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Protecting the Miniskirt: How a Trend in American Fashion Became a Proponent of Social Change

By Analise Bruno

Photo by Pinterest

In my eyes, miniskirts are a quintessential staple of one’s wardrobe. Though they typically find their notoriety in mainstream fashion during the months of spring and summer, I don’t think there’s ever a temperature too low to forgo such a timeless piece.

There’s definitely some contention over how "short" is too short and what spaces they’re appropriate for, but I would argue that at a hem just a few inches above the knee, the skirt can be adaptable to many situations. An oversized sweater, a miniskirt, a cute set of tights, and some boots are the kind of style I like to wear to class; however, for a more casual look, I don’t mind opting for a baby tee or perhaps a basic long sleeve to finish the look.

Their impact on modern fashion cannot be understated; my drawers are quite literally filled with a myriad of denim, cargo, and satin miniskirts for any occasion; but it's imperative to note that the origins of their popularity did not come from the fact that people like me found them "cute."

Miniskirts, in fact, have been a longstanding symbol of the feminist movement. During a period of "counterculture" in the 1960s, society was beginning to question norms of modesty and sexual freedom. As such, well-known designers like Yves Saint Laurent and Mary Quant began sending models out onto the runway wearing skirts hemmed far above the knee.

While the movement gained traction when beloved models such as Twiggy were seen sporting them on the streets and in shoots, not every designer was initially receptive to trimming the hemline.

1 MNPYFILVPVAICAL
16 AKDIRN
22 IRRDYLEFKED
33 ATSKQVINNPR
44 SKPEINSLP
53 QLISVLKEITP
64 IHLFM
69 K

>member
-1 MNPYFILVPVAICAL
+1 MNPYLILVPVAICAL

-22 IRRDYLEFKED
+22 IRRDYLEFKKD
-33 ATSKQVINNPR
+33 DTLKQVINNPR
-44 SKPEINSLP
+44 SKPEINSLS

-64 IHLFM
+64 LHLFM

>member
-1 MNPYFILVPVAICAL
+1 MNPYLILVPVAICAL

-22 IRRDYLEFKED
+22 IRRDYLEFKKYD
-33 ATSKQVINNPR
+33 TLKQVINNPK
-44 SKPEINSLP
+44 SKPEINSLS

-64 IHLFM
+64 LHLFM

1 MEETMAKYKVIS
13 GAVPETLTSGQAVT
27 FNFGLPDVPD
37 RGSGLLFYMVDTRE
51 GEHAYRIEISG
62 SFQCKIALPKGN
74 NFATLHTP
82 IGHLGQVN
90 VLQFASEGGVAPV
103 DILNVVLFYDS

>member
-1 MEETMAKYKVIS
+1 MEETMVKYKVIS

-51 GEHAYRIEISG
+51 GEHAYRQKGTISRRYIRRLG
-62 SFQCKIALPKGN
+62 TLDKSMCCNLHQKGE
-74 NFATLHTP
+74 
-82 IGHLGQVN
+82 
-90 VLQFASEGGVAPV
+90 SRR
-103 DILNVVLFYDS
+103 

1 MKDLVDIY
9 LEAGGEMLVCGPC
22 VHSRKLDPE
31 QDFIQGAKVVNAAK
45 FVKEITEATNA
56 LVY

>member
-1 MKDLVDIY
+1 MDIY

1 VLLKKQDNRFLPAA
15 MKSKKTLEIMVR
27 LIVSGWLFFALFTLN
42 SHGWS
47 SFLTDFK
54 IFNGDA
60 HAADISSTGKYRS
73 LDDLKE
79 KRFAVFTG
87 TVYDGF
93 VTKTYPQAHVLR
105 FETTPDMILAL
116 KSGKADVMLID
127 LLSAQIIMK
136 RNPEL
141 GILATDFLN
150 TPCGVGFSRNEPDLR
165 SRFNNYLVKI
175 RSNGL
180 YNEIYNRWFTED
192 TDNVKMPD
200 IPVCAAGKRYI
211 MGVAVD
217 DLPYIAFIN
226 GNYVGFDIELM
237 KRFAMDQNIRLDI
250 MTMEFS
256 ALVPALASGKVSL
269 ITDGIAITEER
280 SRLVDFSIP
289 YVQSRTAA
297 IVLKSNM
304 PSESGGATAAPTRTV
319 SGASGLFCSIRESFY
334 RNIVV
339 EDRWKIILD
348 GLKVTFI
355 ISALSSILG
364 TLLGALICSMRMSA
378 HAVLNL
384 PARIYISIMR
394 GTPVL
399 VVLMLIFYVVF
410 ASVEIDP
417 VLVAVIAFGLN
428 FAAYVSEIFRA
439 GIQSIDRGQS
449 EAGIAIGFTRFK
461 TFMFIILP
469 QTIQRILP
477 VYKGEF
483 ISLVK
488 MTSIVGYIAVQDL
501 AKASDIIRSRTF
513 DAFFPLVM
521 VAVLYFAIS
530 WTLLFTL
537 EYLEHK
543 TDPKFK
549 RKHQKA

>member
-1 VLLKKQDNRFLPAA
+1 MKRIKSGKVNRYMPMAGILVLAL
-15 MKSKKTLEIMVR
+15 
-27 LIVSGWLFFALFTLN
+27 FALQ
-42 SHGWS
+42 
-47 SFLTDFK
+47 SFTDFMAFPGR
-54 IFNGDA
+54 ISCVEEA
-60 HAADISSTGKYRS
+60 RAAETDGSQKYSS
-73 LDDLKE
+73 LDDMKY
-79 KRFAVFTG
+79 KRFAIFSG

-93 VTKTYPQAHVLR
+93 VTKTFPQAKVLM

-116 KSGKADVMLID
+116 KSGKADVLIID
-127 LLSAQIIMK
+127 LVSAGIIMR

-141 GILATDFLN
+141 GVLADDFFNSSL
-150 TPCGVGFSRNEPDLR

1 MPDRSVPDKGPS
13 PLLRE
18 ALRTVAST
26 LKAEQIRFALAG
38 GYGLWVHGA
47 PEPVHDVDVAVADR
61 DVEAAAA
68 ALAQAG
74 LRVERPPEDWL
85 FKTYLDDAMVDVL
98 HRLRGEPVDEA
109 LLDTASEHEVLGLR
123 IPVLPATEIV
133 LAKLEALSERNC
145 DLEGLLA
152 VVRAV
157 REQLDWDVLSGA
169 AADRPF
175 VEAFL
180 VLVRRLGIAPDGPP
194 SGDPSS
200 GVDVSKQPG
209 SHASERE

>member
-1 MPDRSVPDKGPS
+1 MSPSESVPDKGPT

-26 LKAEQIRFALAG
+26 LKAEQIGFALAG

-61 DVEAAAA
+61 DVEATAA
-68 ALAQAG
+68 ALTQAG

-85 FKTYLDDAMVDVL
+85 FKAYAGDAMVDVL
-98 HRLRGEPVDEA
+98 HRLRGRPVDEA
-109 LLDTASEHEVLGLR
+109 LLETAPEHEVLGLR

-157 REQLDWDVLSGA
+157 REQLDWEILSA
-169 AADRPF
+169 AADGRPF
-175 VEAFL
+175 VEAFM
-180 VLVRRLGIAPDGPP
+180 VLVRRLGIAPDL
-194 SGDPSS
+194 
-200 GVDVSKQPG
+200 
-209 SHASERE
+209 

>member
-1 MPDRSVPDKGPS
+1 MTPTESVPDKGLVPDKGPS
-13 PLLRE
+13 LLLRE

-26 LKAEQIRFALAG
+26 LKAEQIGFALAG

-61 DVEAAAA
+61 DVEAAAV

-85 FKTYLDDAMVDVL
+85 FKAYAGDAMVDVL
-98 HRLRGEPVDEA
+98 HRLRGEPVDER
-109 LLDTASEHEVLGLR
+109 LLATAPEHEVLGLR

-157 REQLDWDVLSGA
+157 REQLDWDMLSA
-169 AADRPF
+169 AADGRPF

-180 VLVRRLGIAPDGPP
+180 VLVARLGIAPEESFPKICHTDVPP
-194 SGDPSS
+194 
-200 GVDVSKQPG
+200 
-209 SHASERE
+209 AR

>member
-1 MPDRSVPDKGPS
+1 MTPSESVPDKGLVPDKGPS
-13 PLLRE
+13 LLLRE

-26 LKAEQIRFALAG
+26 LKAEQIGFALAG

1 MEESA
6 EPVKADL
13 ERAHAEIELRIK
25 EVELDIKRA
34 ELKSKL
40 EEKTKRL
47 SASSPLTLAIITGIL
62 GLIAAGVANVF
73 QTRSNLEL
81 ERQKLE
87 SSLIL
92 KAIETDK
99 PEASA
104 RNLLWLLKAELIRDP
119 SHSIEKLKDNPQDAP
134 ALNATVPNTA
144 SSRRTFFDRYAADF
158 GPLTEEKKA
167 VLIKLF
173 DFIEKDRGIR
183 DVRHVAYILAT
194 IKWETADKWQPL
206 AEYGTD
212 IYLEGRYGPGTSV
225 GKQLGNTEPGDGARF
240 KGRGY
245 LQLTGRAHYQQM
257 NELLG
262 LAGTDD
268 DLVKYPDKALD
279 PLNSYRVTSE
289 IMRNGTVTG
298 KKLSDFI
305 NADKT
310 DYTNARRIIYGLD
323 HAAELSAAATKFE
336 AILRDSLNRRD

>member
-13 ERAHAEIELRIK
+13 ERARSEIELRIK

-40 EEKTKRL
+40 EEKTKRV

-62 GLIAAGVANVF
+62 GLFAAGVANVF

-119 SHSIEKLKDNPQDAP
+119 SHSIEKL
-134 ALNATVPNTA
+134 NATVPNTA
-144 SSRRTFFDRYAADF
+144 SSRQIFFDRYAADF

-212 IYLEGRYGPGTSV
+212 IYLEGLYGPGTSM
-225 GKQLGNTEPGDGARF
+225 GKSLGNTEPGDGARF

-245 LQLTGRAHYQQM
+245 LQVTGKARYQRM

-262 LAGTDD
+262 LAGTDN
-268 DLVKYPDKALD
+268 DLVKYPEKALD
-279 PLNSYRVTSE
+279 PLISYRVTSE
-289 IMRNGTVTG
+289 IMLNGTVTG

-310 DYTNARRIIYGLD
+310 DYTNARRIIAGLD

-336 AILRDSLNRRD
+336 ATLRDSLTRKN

Women’s fashion prior to the 1970s had long been defined by pantyhose, tights, knee-length dresses, and skirts. A certain amount of modesty was expected to be maintained by women to uphold the conservative morals and values of American society. Some designers found skirts lying above the knee to be a sort of "risqué" retaliation, and a death blow to the world of conservative fashion.

Such thinking was exemplified by Dior's 1966 runway presentation, as viewers were shocked to learn that the company did not include the biggest seasonal trend: miniskirts!

In retaliation for leaving out the hottest rising fad, protesters stood outside the doors of the show with signs reading, "Miniskirts forever!" "Support the miniskirt!"

The demonstration was less about keeping a fashion trend alive and more about breaking down social codes. Women of the 1960s did not have the same rights or freedoms as women today do (though there’s still a lot more work to be done), and while miniskirts may have only been a minor controversy on people’s radar, this movement in the history of fashion has proven how clothes can be a tool of empowerment.

Without my collection of miniskirts, I am not sure what my sense of style would be like now. And, while I do occasionally like to experiment with a midi or maxi skirt, the more hemmed look ultimately has my heart.


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